Brand Like Adele
Do what you do best, and be yourself while you do it. By Taryn Hardes.
Adele is singular. Only she is so appealing and talented that she can transcend the boundaries of a typical celebrity. There is no target demographic for Adele. There are no fangirls. There isn’t even really a raging social media audience — yes, she has 10 million Instagram followers and 26 million Twitter followers (casual), but those channels aren’t essential to her brand. There is only her voice, and her delightfully grounded personality — and the millions of people around the world that waited for 5 years for her latest album, 25. The album has sold over 8 million copies since its fall release. Her 2016 international tour sold out in minutes, and an estimated 10 million people tried to get buy tickets for the US leg.
Adele, as my colleague Jane Hope so eloquently put it, is one of two generational talents working in pop music today (the other is Beyonce). However, for Adele, unlike Queen B, her public persona seems effortless. Here’s how you can brand like Adele.
Do what you do best
Adele, unlike so many of her contemporaries, such as Beyonce, Taylor Swift, and Rihanna, exclusively focuses her career on one thing — her brand is her music, and nothing else. She has literally no sponsorships, partnerships, brand extensions, or products. She’s not a spokesperson. She doesn’t collaborate with brands. The product she sells is her music — through iTunes, Google Play, on CD, and on vinyl. She famously refused to stream 25 on Spotify when it was released, and as of writing, the album has still not appeared on the streaming service. Further, refusing streaming services may have contributed to her record-breaking first week sales, which totalled 3.38 million copies of the album.
Adele does what she does best. Any brand can learn from that premise — it’s important to remember the roots of your business, and prioritize that product or service. Only when you’ve perfected it (and let’s get real, Adele’s pegged her musical abilities) should you expand or diversify your brand and products — but only if you need or want to do it.
Take the time to do things right
When Adele finished her tour for 21 in 2011, it was assumed her next album would quickly follow, to capitalize on the success of her first two albums. However, the years passed, and it wasn’t until Adele was 27 that her next album debuted. Through the promotion of the album and the ongoing tour, it’s been suggested that Adele collaborated with big names such as Wiz Khalifa, Phil Collins, and Sia for 25. However, none of them appear on the album. Adele refused to settle for anything less than perfection on the album, and as a result, has one of the fastest selling albums in the internet age.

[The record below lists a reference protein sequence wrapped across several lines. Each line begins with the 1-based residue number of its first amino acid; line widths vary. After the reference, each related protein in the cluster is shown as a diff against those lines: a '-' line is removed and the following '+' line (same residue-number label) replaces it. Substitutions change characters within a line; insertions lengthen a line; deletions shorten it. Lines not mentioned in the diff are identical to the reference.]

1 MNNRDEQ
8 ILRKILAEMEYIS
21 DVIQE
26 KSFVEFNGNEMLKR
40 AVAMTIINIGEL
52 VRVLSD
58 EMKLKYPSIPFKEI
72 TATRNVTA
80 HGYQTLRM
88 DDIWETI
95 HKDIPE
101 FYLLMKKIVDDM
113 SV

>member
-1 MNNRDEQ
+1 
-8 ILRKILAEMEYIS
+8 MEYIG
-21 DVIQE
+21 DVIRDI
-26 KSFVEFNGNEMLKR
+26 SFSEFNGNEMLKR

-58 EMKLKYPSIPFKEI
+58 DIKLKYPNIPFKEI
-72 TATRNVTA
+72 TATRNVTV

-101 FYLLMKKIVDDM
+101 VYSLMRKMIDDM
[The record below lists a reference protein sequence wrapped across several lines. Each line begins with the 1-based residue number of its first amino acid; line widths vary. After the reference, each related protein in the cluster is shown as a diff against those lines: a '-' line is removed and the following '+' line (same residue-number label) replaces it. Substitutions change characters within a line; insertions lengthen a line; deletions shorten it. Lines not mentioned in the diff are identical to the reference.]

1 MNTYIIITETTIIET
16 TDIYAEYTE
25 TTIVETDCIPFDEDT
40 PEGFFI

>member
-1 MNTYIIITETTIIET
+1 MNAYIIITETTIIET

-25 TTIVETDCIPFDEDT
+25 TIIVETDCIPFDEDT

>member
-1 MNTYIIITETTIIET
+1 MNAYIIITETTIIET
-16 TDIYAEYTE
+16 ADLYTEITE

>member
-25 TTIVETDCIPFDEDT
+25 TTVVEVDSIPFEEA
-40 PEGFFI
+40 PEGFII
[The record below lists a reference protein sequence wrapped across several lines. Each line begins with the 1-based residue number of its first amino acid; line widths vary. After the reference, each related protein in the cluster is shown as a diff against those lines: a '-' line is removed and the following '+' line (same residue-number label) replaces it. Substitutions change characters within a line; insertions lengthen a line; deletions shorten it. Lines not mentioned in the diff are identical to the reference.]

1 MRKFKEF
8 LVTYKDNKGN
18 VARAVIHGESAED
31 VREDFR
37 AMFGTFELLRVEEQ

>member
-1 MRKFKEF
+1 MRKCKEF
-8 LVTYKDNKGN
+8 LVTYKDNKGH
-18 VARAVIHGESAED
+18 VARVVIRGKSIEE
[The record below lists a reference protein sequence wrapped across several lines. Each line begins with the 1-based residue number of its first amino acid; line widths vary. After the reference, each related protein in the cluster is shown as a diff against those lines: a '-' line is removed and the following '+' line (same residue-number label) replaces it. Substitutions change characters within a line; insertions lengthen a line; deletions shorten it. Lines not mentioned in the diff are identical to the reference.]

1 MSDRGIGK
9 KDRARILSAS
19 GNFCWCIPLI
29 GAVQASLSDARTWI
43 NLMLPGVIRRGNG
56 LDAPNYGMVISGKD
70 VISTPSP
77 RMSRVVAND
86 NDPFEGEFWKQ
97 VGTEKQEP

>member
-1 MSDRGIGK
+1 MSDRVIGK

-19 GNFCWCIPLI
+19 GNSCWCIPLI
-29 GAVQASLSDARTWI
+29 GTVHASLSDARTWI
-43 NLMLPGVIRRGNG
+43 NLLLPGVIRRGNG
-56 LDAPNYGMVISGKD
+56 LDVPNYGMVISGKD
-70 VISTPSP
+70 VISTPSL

Your brand can follow suit — patience is a virtue, and doing something right takes time.
Adele, despite being a global celebrity and a valuable brand, is also a 26-year-old mom. She’s witty, goofy, and swears like a sailor. She’s modest. She’s funny. And despite the fact that I totally believe that this is who Adele is, it’s also true that a publicist probably strategically encouraged a certain persona for the star — but it’s been very effective. It started during the promotion of 25, when Adele participated in Carpool Karaoke on The Late Late Show with James Corden. Humour breeds relateability, and this video did exactly that for Adele’s brand. Rather than the emotional, heartbroken Adele we hear in 19 and 21, this new Adele, while still full of serious emotion on her record, is light-hearted and thrilled with her life.
Adele remains authentic through the good and the bad. Her GRAMMYs performance — the most anticipated performance of the night, despite 25 not being eligible for the awards — took a poor turn, and Adele responded with honesty, integrity, and of course, humour.
Adele is unique in her industry for her approach to branding her music — ironic, really. She focuses exclusively on her product, and the result is music to her audience’s ears.